Normally when I buy a sketchbook it fills up with junk. I’ll have receipts from climbing trips and campgrounds taped to the pages alongside bad drawings of my hand, and maybe a smudged portrait of the pickup truck parked across the street. Oh, and plans for some new invention that becomes a one off. I litterally have a stack of sketchbooks going back to when I was 17. If I stacked them all up it would be two feet tall. And there might be 20 decent drawings altogether.
But ever since I got this new Strathmore Toned sketchbook I haven’t done a bad drawing. That’s 3 drawings on 3 pages, and none have bombed. Here are the last two. One is 6 hours of work, the other is 30 minutes. I’m using the Isograph pens plus the Sakura Gellyroll whites. I tried to put white ink in my 0.5 Isograph, but it didn’t flow well, so I ordered a 0.8…hoping the larger diameter can carry the white pigment better. I’ve also ordered the 0.1, which will do hair lines. Because I use them everyday, I’m leaving the ink in overnight…maybe clean them on the weekend. I’m getting over a bad cold…hoping it won’t mess with some upcoming holiday plans.
I got my Rotring Isograph pens from Germany today. Shipping took about a week. I’ve been using a hodgepodge of pens up until now: Dip quill pen, Pigma Pen, Pentel Hybrid ballpoints. But after pouring some ink into these Isograph pens I’m sold big time. They flow sooooo well. The Pentels Slicci pens were quite good but they tended to have flow issues at times, especially the 0.25 size, which is my favorite.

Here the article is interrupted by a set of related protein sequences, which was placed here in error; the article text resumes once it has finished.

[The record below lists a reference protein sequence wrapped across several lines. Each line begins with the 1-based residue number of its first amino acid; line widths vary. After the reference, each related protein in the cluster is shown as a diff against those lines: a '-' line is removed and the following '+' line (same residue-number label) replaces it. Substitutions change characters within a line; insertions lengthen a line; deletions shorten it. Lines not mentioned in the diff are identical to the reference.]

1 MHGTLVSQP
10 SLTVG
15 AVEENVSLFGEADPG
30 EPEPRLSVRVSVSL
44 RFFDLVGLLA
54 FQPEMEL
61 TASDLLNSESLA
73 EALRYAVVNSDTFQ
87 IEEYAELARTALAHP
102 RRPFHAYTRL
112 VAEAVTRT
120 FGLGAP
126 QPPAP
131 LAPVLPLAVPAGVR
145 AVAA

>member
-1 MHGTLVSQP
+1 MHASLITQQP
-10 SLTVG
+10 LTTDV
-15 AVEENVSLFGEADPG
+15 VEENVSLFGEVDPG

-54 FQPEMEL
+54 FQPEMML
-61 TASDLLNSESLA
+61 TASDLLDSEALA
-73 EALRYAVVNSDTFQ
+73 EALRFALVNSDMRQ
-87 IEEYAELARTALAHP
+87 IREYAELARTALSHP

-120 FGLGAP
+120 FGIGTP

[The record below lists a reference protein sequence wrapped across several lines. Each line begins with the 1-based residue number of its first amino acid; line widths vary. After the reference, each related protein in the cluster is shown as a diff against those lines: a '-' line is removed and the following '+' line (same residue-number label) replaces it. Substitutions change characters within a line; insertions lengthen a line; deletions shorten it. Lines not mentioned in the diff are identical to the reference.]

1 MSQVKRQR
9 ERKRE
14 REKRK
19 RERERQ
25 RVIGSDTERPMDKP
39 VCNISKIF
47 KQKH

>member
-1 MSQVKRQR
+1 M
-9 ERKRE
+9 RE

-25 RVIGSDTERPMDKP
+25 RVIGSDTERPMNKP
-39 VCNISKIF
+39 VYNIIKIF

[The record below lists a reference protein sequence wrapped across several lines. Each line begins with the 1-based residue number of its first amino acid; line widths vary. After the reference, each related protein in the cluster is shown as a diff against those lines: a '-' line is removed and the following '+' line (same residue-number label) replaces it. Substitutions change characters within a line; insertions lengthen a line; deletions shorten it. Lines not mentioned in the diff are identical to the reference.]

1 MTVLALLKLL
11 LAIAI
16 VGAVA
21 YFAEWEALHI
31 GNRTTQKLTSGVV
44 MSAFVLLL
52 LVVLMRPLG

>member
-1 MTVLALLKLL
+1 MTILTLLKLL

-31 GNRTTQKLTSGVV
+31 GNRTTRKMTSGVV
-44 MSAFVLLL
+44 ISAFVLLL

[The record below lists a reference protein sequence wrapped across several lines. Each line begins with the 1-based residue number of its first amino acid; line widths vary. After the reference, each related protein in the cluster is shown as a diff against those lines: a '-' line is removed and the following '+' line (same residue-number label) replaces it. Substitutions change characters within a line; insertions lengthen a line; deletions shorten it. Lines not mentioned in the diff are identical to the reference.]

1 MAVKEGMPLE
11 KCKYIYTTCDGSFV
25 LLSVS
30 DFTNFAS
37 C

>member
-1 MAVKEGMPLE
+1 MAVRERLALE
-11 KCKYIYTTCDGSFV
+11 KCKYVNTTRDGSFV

Drawing on gray paper
These Rotrings are the cats meow. This is the first time I’ve tried drawing with ink on a toned paper. The paper is Strathmore Series 400 Toned Gray, medium surface. By starting on a neutral ground (gray) I can add dark to push away, and white to pull highlights toward me. Any gray mid tones are already there…the paper is colored gray. This saves a tremendous amount of work, as compared to drawing on white paper. On white, you have to preserve the highlights by drawing around them, and then draw all the other tones, from darks to midtones. The technique has been around for centuries, but I recently discovered this new paper while studying the works of Kevin Keele. He also uses Prismacolor markers in a shade slightly darker than the paper…I’ve not mastered that yet, but I do like the idea.
I’m not sure how much trouble these Isographs will be to clean up. It took me 20 minutes to clean two pens, but it was my first time. If I was using them tomorrow I’m sure they’d be fine overnight. There are rubber seals in the caps. And the caps don’t just snap on, they screw on. People write online about using these pens for 30 years straight. This guy on YouTube says you can leave the ink in them for up to a week.
I’ve ordered some rOtring white ink so I don’t have to use the ballpoint Sakura Gelly Roller whites. They tend to ball up like most ballpoints, though I do like them. But pouring rOtring white ink into my Isograph should be far superior. I’m going to try it out today, as it just came in the mail. Or rather I should say, I had it shipped to the Amazon yellow box at Safeway.
Drawing from photos
On a side note, I swore years ago to never draw from photos. But similar to my rule about never top roping in climbing, I had to break my ‘draw from life’ rule to do dog portraits. They don’t hold still worth a darn. Plus I’ve got a bad cold, and don’t have the energy to stand out in the studio doing a still life…which was my other option today. I can do these dog studies sitting on my soft couch.